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Don’t Delay Reporting Chest Pain

Posted: February 27, 2019

If you or someone you know is experiencing chest pain or other heart attack symptoms, don’t hesitate to get help. Time is of the essence. That was the message delivered by emergency medicine physician Blake Cleveland, M.D., during the latest #OurDocTalk chat on the NorthBay Facebook page.

#OurDocTalk is a series of live Facebook chats with NorthBay Healthcare providers, designed to answer questions on important health issues. Dr. Cleveland, who is director of NorthBay’s Chest Pain Center, focused on what to do during a heart health emergency.

Broadcasting from the NorthBay simulation lab in the Green Valley Administration Center, Dr. Cleveland began with an explanation of acute coronary syndrome, a term for situations in which the blood supplied to the heart muscle is suddenly blocked. He explained what happens in the heart during a heart attack and detailed angina and its symptoms including chest pain or pressure, shortness of breath, and other symptoms such as nausea, lightheadedness or breaking out in a cold sweat.

“If you have any of these symptoms, while at rest and without#OurDocTalk exertion, you should be seeing a doctor or coming to the emergency room to make sure you are not having a heart attack,” he said. “Don’t push off symptoms and say ‘Oh, it’s just heart burn.’”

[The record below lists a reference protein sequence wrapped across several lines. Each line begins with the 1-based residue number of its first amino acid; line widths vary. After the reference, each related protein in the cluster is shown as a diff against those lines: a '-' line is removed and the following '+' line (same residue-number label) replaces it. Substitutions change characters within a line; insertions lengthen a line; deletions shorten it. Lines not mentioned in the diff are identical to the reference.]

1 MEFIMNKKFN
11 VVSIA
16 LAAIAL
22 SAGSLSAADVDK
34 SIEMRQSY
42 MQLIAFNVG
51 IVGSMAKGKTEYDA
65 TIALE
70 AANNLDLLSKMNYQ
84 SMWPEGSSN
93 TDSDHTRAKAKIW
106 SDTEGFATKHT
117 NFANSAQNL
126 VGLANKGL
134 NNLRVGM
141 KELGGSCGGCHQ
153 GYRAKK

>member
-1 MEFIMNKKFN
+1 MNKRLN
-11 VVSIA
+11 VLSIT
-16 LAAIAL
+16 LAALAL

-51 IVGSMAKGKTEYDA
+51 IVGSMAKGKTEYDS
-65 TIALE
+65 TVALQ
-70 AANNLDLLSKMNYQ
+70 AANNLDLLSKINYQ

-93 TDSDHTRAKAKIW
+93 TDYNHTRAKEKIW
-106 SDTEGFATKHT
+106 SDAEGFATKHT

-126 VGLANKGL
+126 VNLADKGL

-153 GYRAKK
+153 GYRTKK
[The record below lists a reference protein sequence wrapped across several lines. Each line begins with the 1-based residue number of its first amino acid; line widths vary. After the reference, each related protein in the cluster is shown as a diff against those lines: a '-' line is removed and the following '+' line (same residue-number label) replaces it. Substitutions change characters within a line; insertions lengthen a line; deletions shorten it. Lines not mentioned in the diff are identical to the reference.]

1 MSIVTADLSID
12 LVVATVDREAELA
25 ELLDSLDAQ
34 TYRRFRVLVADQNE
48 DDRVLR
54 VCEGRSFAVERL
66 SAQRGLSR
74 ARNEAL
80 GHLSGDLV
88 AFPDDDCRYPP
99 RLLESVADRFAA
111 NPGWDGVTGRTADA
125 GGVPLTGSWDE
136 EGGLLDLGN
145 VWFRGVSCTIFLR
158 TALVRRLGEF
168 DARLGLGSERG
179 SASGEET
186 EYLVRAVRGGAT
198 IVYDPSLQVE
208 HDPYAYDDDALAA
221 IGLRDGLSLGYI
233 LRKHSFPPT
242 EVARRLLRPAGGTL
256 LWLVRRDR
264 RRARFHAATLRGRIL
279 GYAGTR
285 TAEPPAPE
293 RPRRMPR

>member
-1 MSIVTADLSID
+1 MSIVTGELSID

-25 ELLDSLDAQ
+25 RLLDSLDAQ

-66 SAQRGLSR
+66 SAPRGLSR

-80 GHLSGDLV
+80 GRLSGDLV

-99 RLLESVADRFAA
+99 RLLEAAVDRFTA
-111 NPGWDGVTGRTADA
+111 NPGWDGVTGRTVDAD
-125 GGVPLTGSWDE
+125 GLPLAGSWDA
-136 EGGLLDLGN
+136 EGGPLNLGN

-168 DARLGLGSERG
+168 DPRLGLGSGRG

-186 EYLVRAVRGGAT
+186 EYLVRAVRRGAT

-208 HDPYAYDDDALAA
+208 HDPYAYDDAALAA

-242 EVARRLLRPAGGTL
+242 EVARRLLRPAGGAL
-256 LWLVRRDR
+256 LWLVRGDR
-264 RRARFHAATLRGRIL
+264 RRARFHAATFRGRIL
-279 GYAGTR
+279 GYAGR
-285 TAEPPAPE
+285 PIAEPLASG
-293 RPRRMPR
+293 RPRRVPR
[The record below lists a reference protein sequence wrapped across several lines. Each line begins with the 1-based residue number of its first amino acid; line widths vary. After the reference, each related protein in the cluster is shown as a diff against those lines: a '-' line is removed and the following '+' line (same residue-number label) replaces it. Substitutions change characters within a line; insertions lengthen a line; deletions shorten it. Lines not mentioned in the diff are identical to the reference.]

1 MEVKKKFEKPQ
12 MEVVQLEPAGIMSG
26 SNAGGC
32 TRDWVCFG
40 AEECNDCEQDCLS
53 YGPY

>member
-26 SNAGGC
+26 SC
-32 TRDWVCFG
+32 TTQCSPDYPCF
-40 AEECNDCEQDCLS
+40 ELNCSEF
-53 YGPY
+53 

Symptoms can vary, he noted. “It may be as simple as heart palpitations or include true chest pain, pressure or a burning sensation in your chest. It can have radiating pain up to your jaw or your back or arm,” he said. “And the symptoms can be masked if you have other health issues such as diabetes, which affects your vessels and nerves of the body, so you may not recognize the symptoms of a heart attack.”

The quickest way to get help is by calling 911, he added.

“If you are having a heart attack (emergency responders) can identify it and let us know in the emergency department so we are prepared for your arrival and can give you the expedient care that will help to save you and your heart muscle,” Dr. Cleveland said.

He also demonstrated an AED (automated external defibrillator), detailing how it works and can walk you through the steps to help someone whose heart rhythm needs to be “electrically altered.”

Finally, he talked about what a patient can expect once they arrive in the emergency room with symptoms of a coronary issue, explaining that a number of blood tests and scans are done to determine what is happening with a patient’s heart and what, if any, interventional action is needed.

The bottom line, he said, is to not to ignore symptoms and think they’ll just go away. “We’re never unhappy to have you present to us so we can help determine if you need acute or sub-acute care for your condition,” he said. “We are here as a resource to help you make good medical decisions. Don’t hesitate to come in.”

The entire chat can be viewed on the NorthBay Facebook page at or on the NorthBay YouTube channel.